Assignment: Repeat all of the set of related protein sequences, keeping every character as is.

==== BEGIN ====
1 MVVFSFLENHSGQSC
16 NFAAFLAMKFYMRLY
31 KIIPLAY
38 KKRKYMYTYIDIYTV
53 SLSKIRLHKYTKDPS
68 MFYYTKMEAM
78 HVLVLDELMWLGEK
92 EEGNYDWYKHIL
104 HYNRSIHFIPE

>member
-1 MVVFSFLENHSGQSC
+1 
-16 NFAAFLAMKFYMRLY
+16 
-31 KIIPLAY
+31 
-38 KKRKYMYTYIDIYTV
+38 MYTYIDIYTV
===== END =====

1 MVVFSFLENHSGQSC
16 NFAAFLAMKFYMRLY
31 KIIPLAY
38 KKRKYMYTYIDIYTV
53 SLSKIRLHKYTKDPS
68 MFYYTKMEAM
78 HVLVLDELMWLGEK
92 EEGNYDWYKHIL
104 HYNRSIHFIPE

>member
-1 MVVFSFLENHSGQSC
+1 
-16 NFAAFLAMKFYMRLY
+16 
-31 KIIPLAY
+31 
-38 KKRKYMYTYIDIYTV
+38 MYTYIDIYTV